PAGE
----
But alas, Hawthorne wrote this story for a religious audience of his day as a moral parable about the unattainable conceit of human perfection. So, in fact, the seemingly superficial birthmark was nothing of the sort, but rather the mark of the heroine's inescapably imperfect humanity. The elixir did remove the birthmark, but it traced its remedial effects from the woman's skin, to the very core of her -- to her heart -- and rendered her beauty perfect, even as it killed her. She could not be perfect and still be a living, breathing human being.
This tale is of surprisingly timely relevance. It is germane to all who aspire to the figures of air-brushed, half-starved super models. It seems germane to those who accept the risks of liposuction, rather than embrace the harder, but safer and more rewarding commitment to using feet and forks as well as possible. And it seems germane to hundreds of thousands of perfectly healthy women, now worrying about the loss of that health for the sake of more perfectly contoured breasts.
I am not faulting the women -- I am challenging their potential successors to reject the faults in a culture that prioritizes perfect boobs over perfectly good health. Never mind the men whose favorable attention the perfectly shaped breasts are presumably crafted to attract. I am speaking past them (us?) to the women.
Ladies: Why would a woman allow anywhere near her a man who is more concerned about the size and symmetry of her breasts, than whether she put her health in jeopardy to get there? The scenario reminds of Woody Allen's irony, noting he wouldn't want to join any club that would accept him as a member. None of us should want anything to do with someone who wants us because of surgical enhancements for which we potentially and electively mortgaged our health.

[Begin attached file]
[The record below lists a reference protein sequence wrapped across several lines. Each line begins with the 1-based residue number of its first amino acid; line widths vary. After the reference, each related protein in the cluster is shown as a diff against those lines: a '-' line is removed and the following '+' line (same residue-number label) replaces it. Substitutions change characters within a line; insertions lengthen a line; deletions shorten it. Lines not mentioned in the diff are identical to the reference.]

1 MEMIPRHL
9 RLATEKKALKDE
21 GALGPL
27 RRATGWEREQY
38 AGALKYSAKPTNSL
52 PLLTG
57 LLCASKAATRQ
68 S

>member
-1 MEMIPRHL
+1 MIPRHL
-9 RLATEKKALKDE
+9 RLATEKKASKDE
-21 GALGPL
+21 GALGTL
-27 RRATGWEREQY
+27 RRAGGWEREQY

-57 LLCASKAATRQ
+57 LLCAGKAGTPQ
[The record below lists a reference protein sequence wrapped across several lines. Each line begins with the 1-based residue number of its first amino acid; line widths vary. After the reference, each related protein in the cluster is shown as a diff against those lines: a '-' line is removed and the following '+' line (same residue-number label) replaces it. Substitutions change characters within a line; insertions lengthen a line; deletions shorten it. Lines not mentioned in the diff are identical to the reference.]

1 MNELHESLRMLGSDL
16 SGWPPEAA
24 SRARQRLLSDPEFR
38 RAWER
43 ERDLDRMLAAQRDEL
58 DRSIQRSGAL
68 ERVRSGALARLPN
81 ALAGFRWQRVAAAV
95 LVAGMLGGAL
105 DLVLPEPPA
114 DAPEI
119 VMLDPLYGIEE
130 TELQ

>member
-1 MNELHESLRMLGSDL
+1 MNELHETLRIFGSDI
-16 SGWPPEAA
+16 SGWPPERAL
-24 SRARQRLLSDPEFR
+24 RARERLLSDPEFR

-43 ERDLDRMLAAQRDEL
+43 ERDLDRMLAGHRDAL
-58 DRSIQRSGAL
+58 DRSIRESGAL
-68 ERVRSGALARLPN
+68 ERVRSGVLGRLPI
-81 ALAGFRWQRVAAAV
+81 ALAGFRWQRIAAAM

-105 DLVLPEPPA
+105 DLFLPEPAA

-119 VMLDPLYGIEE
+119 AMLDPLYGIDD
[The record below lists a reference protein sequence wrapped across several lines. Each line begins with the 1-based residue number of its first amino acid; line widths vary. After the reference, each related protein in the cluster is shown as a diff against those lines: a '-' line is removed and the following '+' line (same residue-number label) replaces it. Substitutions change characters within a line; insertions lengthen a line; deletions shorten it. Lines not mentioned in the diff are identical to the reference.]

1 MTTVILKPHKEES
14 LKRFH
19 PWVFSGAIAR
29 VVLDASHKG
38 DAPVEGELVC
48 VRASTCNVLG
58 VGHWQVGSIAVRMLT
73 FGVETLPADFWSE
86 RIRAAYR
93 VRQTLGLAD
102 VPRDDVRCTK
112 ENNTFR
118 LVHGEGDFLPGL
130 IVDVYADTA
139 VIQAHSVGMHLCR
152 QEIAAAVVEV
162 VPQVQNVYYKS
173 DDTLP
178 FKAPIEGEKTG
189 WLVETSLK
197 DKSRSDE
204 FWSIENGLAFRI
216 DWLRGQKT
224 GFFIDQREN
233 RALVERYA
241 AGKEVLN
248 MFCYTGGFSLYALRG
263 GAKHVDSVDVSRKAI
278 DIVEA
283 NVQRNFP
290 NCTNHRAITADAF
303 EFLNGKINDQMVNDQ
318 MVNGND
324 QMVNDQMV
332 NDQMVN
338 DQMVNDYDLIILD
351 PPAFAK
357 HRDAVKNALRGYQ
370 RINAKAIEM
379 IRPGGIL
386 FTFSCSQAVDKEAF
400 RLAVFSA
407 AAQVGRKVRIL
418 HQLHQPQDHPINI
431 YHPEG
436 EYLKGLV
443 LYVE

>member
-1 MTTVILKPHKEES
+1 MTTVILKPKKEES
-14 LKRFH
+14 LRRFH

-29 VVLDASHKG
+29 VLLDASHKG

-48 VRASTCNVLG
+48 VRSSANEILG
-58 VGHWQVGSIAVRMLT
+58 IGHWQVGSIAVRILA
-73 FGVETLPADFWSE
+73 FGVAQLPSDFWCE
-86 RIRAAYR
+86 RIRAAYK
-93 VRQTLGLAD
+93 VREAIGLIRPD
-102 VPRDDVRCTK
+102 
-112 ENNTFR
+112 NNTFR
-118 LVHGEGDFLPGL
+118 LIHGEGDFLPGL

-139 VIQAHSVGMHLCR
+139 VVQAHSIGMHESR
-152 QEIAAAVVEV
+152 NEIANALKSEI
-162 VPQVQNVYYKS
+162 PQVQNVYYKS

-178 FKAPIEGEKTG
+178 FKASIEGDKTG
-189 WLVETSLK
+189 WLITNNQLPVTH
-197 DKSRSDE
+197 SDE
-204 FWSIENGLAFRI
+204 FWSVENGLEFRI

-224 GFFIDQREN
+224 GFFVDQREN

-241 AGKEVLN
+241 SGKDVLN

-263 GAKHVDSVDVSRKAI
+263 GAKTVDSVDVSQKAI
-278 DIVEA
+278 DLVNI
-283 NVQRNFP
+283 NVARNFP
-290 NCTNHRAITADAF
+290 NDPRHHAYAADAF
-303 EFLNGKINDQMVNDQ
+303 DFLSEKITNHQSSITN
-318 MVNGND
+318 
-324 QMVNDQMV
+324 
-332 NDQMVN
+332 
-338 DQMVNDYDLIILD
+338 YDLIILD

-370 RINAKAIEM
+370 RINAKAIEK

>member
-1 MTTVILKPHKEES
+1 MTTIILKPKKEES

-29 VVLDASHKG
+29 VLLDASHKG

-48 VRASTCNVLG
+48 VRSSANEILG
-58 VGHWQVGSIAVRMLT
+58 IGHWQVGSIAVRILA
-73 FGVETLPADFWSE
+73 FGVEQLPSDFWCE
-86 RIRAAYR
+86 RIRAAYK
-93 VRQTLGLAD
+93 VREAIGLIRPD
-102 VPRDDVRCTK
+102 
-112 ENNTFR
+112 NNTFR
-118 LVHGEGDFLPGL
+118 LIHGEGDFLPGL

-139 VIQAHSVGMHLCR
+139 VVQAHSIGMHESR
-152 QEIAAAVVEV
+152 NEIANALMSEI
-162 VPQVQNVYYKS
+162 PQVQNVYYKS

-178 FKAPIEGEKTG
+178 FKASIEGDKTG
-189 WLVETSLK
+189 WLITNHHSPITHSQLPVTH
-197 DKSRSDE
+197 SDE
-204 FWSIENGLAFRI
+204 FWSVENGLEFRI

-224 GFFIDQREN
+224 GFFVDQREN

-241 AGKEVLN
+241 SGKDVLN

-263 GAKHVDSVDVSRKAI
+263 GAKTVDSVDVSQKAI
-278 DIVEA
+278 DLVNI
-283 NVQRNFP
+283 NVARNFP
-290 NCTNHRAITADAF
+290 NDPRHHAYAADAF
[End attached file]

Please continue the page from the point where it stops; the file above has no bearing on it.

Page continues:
All truly worthy effort leads toward good, but not to perfect. Perfect is out of reach for the standard issue Homo sapien. Perhaps perfect breasts do happen -- but if so they are invariably accompanied by imperfections elsewhere.
The truly worthy generally also requires some genuine effort. Liposuction removes fat expeditiously, but confers none of the health benefits of weight loss achieved by eating well and increasing physical activity. Even Jesus was denied a quick fix or silver bullet -- and instead endured a crown of thorns. In meaningful efforts to better ourselves, we all have our crosses to bear.
That hundreds of thousands of women around the world will spend this holiday season under dark clouds of anxiety about their health would be bad enough if they had been driven to that predicament by true need. That they do so replicating the fate of Hawthorne's hapless heroine is testimony to the superficial values of our culture, our misguided notions of both perfection and health, and our failure to learn from the follies of history.
Perfect is the enemy of good, because we can't get to perfect. Jesus tells us so. Hawthorne wrote it out for us. If a French breast implant company begs to differ, who do you choose to believe?
As a new year looms, we might consider abandoning the quest for superficial perfection -- and embrace the pursuit of humbler, but deeper good. The particular advantage of good over perfect is... We could actually get there from here.
Follow David Katz, M.D. on Twitter: www.twitter.com/DrDavidKatz